The earliest nightmare I can remember experiencing happened around the age of seven. I was being chased through my school corridors at night by a gigantic version of the dinosaur from Toy Story who wanted to Sellotape books to my ears. In hindsight, I’m unsure why this was scary or what it really says about me as a child; however I distinctly remember my dad jokingly blaming the experience on “eating cheese before bed.”
The earliest link between the dairy and the scary can be found in Dickens’ A Christmas Carol, wherein Scrooge attributes his holiday haunting to an undigested ‘crumb of cheese.’ However, Dickens also characteristically lists a ‘bit of beef, a blot of mustard’ and even ‘a fragment of underdone potato’ as potential candidates for prompting the apparition. As such, it is interesting that Scrooge’s specific mention of cheese has remained so culturally enduring.
In 2005 the British Cheese Board conducted a survey to investigate the influence of different cheeses on sleep. The study consisted of 100 male and 100 female participants consuming 20 grams of cheese 30 minutes before they went to bed. This was repeated every day for a week, with each participant being assigned to one of six types of British cheese – Stilton, Cheddar, Red Leicester, British Brie, Lancashire and Cheshire. The participants were asked to keep a record anything they remembered about their dreams and how well they slept every morning.
The study showed that 67% of participants could remember dreams; however, not a single individual recorded experiencing a nightmare. Undoubtedly the credibility of such results is dubious, consisting as it did of a relatively small sample size, while also remaining unratified by a scientific journal; however the survey is at least amusing for the influence it suggests that the type of cheese can have on the events of the dream. Those who consumed Cheddar supposedly dreamed more about celebrities, whereas those who ate Red Leicester experienced more nostalgic visions. Stilton produced ‘odd and vivid’ dreams, with one memorable example including a vivid encounter with a ‘vegetarian crocodile,’ miserable because it could not eat children.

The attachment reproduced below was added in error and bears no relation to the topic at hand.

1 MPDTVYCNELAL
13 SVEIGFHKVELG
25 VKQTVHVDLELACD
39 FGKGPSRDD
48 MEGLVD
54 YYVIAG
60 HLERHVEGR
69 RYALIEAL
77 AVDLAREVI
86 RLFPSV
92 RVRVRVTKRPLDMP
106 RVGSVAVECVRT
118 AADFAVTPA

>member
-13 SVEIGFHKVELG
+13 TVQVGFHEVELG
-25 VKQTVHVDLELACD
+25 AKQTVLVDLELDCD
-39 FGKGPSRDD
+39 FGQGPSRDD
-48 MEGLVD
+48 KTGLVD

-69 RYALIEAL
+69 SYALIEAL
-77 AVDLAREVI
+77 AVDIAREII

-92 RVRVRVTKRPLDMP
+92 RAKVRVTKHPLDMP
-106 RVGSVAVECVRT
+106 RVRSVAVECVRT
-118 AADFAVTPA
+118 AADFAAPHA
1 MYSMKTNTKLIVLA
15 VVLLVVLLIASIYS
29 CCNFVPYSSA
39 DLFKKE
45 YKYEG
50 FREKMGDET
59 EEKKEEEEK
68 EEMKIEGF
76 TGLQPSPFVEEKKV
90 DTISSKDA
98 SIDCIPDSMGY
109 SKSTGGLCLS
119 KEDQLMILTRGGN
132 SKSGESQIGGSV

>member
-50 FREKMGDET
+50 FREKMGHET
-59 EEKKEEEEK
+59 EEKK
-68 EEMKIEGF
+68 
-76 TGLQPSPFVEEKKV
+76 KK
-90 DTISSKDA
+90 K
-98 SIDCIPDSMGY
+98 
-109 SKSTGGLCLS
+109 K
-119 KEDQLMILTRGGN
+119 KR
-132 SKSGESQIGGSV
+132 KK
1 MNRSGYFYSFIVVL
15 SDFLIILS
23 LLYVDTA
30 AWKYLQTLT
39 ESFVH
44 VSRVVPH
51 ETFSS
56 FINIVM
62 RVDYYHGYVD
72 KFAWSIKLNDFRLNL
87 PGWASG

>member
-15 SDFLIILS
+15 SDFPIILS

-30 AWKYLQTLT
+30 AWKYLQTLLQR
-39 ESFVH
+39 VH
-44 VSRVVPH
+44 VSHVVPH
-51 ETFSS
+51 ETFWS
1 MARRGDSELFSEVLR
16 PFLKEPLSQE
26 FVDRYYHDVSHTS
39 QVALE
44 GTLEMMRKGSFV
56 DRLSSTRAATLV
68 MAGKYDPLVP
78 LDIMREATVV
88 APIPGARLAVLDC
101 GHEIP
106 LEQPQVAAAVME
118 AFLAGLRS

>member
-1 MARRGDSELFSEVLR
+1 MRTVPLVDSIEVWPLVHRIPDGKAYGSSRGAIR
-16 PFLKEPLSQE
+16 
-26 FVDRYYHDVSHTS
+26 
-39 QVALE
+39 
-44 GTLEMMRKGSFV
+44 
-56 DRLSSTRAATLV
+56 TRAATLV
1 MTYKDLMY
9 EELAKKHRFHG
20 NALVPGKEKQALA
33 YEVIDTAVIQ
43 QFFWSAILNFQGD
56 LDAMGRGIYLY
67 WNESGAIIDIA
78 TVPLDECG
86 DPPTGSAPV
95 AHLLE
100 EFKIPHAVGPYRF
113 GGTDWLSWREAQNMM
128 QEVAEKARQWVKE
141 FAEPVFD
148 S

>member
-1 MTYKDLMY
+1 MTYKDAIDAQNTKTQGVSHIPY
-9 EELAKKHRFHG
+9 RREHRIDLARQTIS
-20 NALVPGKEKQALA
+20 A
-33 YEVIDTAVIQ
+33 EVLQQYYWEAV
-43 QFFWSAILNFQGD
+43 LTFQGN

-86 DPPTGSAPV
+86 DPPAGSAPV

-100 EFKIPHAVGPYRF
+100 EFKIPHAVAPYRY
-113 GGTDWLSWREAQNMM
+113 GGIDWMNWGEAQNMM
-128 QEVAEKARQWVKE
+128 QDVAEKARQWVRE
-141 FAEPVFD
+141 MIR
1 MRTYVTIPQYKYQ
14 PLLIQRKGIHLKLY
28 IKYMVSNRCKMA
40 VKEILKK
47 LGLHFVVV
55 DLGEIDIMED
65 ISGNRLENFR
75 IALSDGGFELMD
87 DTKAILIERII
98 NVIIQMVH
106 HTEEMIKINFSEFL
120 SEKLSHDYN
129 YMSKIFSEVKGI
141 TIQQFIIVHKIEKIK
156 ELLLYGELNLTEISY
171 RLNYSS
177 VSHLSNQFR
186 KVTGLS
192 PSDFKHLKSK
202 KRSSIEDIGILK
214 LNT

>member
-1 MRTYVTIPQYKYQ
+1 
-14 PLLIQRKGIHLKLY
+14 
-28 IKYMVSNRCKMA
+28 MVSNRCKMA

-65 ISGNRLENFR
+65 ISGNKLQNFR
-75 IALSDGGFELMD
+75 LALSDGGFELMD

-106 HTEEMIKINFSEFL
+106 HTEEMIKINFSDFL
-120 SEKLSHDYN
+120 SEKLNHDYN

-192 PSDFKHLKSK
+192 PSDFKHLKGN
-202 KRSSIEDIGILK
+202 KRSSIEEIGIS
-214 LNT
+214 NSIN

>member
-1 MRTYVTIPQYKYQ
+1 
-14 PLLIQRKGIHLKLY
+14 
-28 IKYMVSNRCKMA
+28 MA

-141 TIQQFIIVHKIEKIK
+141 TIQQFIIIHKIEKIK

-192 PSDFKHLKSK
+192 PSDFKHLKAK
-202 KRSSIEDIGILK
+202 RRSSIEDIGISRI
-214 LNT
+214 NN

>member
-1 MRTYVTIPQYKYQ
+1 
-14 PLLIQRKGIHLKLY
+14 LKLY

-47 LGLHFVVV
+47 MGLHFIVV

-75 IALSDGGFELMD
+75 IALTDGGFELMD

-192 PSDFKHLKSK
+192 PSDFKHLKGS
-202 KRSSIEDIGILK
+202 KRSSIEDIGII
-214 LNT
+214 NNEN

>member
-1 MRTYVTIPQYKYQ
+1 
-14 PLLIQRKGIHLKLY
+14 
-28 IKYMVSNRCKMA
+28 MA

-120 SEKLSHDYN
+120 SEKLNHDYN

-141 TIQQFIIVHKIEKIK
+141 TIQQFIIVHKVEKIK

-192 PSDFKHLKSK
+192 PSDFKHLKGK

The conclusions drawn from the study were that as none of the participants suffered night terrors, cheese could be officially declared a nightmare-free consumable. Nigel White, secretary of the British Cheese Board stated,
‘Now that our Cheese and Dreams study has finally debunked the myth that cheese gives you nightmares, we hope that people will think more positively about eating cheese before bed.’
Ignoring the possibility of vested interest within the Cheese Board’s investigation into cheese, White claims that eating cheese before bed can actually enhance the chances of getting a good night’s sleep. White attributes this to the essential amino acid tryptophan found within many dairy products. Benefits supposedly include a reduction in stress levels and a balancing of hormones, making cheese the ideal pre-kip snack for every anxious, coffee-fuelled finalist.
However, before White’s comments as an encouragement to gorge on late night cheesy-chips, it is worth bearing in mind the other nutritional impact that cheese can have upon sleep patterns. While unlikely to cause nightmares, cheese is high in fat, and therefore takes longer than most macro-nutrients to digest. This can disrupt sleep cycles as the body works harder to process the fat, while also increasing the risk of constipation. Consequently, the most advisable dietary choice would be to limit any large intake of any food within an hour of going to bed, and to opt for lighter, low-fat snacks to tide you over until morning.